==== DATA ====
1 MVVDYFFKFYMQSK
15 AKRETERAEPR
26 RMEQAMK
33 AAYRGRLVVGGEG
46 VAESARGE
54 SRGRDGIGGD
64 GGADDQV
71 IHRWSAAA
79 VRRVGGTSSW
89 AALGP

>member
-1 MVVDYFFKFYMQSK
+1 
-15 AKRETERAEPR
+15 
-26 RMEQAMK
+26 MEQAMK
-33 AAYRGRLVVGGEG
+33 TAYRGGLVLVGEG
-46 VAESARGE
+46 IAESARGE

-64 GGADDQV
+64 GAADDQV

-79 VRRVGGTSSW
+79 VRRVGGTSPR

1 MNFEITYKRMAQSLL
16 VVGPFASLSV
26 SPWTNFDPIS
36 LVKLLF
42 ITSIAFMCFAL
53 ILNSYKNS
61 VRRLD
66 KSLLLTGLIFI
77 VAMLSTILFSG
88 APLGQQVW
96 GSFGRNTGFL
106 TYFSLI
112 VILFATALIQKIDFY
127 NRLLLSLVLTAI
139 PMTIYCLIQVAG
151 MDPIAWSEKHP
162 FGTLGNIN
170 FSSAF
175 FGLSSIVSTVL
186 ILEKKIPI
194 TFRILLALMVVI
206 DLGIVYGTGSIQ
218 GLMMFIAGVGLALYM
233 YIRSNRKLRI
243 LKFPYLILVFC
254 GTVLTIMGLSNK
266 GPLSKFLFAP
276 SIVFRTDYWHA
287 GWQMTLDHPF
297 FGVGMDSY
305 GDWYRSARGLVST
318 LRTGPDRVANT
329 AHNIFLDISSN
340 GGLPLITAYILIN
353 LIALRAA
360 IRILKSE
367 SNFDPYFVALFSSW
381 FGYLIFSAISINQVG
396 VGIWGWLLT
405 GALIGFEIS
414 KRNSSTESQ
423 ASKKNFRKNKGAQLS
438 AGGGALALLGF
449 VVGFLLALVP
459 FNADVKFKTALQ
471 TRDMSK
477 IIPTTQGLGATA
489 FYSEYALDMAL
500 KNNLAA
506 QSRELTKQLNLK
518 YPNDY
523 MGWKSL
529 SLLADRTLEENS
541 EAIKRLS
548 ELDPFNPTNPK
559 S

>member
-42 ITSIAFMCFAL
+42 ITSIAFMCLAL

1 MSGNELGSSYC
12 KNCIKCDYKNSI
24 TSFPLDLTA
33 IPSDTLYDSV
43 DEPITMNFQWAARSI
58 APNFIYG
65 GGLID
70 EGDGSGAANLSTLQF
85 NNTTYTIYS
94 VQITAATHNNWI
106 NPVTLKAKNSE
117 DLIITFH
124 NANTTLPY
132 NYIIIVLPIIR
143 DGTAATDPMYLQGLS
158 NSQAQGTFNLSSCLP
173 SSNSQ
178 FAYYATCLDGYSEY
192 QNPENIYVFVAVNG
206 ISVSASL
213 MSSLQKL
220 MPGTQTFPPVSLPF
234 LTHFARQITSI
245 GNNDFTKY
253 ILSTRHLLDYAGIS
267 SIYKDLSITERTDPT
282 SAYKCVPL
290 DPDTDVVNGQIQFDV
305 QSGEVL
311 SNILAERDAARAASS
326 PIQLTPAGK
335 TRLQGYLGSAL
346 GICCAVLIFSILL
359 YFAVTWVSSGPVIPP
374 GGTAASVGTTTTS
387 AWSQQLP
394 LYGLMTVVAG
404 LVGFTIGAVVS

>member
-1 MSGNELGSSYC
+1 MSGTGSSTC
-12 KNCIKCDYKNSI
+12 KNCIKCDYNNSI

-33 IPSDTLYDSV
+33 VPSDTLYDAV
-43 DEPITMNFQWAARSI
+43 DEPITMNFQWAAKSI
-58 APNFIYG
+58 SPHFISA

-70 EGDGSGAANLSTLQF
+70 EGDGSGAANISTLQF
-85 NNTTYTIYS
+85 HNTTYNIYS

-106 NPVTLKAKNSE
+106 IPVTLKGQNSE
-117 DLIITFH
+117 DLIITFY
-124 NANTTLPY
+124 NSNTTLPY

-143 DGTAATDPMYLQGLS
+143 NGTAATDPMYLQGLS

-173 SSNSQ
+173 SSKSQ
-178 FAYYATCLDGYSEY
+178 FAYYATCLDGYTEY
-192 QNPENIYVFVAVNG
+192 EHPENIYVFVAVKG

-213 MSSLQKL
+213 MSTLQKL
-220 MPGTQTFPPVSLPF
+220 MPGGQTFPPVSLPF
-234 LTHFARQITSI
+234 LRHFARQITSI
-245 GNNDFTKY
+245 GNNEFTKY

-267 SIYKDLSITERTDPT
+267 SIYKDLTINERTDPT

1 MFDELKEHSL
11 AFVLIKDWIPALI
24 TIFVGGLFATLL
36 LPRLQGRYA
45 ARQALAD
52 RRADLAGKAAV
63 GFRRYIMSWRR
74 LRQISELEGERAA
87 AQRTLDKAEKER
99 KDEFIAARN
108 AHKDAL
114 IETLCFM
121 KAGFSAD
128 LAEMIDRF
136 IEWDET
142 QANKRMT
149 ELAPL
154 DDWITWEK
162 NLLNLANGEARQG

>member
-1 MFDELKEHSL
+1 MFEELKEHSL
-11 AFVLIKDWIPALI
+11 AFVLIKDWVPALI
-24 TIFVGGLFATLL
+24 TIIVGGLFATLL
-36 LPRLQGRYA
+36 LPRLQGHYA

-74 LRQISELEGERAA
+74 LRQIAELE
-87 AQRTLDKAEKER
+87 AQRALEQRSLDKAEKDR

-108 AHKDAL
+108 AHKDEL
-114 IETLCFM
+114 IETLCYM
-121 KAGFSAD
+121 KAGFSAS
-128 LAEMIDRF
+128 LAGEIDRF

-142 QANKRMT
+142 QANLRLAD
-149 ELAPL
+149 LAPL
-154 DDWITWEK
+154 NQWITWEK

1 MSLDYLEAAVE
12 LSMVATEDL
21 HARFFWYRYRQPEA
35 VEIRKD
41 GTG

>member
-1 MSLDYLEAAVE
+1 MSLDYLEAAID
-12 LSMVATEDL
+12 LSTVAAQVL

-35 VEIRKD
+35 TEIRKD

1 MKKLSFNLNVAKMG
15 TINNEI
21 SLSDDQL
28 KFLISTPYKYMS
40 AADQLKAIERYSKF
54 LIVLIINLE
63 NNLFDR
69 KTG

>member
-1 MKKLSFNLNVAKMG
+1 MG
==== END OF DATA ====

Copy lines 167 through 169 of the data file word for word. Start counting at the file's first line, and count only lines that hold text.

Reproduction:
52 RRADLAGKAAV
63 GFRRYIMSWRR
74 LRQISELEGERAA